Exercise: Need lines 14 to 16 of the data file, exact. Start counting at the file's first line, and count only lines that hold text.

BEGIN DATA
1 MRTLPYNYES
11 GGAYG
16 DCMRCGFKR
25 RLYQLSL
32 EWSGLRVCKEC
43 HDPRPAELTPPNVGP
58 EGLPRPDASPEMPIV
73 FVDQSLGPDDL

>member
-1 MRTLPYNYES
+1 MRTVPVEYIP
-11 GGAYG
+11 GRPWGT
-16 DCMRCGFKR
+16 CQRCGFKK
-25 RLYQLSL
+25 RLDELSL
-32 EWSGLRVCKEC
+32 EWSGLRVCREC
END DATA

-16 DCMRCGFKR
+16 CQRCGFKK
-25 RLYQLSL